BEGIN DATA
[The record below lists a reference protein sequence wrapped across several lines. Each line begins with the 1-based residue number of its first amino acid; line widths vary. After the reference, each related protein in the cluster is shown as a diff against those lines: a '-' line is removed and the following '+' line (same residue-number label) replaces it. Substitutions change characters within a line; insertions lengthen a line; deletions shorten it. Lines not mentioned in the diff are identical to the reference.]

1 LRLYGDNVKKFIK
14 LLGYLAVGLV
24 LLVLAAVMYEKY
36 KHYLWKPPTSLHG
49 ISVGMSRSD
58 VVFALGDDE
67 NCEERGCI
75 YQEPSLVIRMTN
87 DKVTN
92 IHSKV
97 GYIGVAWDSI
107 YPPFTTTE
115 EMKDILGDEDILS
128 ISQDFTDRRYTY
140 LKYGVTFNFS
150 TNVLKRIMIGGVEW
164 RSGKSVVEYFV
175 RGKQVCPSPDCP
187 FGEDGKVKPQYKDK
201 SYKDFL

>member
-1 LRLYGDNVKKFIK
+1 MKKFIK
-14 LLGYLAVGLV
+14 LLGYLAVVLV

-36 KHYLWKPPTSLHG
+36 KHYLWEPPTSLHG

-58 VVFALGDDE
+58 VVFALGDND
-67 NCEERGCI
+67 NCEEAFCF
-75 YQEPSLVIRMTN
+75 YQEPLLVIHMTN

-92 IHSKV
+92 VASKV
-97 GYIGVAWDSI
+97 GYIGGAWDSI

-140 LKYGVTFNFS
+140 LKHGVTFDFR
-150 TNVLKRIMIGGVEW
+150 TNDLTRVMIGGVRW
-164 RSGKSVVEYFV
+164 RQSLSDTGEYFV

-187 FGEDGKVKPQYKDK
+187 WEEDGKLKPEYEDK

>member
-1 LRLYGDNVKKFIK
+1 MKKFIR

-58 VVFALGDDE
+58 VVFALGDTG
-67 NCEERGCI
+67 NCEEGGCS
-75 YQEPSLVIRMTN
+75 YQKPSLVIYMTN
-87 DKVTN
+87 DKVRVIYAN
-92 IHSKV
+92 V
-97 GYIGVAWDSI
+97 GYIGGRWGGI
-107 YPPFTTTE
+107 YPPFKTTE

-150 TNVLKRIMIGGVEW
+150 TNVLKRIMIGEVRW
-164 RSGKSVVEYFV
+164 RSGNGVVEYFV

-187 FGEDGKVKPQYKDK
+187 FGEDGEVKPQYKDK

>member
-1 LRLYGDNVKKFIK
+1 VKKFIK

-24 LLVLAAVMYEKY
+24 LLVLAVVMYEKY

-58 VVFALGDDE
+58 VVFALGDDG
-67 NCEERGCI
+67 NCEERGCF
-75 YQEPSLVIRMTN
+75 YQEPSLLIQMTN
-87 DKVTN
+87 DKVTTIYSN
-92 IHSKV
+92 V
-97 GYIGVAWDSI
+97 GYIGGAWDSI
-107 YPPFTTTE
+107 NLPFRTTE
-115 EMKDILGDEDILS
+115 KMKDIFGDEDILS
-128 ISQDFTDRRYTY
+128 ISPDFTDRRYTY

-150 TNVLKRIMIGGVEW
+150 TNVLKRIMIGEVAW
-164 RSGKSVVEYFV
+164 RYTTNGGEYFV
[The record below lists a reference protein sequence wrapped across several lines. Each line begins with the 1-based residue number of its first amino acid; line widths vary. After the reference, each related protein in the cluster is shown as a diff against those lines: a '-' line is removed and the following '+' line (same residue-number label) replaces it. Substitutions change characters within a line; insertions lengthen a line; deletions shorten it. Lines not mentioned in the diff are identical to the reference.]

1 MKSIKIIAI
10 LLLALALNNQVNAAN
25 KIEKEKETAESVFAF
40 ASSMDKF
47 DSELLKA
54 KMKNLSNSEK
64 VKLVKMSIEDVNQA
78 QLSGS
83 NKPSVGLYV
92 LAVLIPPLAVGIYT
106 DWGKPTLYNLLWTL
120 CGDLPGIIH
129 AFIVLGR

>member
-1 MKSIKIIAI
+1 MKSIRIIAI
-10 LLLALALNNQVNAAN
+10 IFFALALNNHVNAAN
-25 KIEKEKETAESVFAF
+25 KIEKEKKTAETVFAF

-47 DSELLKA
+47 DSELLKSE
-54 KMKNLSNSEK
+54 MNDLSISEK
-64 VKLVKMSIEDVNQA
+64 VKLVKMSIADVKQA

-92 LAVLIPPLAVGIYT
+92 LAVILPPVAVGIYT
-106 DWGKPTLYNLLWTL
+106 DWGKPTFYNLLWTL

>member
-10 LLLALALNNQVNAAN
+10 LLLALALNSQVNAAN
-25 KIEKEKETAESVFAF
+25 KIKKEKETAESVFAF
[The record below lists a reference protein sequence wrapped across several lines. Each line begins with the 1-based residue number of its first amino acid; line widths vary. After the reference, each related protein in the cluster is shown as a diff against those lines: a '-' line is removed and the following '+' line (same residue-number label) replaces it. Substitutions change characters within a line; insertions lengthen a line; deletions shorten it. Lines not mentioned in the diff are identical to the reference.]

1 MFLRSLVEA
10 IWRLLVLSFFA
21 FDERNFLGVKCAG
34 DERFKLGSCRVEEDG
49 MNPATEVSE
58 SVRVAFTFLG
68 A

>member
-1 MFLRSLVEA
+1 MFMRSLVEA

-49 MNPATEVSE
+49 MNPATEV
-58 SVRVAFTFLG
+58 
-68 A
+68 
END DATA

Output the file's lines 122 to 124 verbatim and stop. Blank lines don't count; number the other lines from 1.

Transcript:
-64 VKLVKMSIEDVNQA
+64 VKLVKMSIADVKQA

-92 LAVLIPPLAVGIYT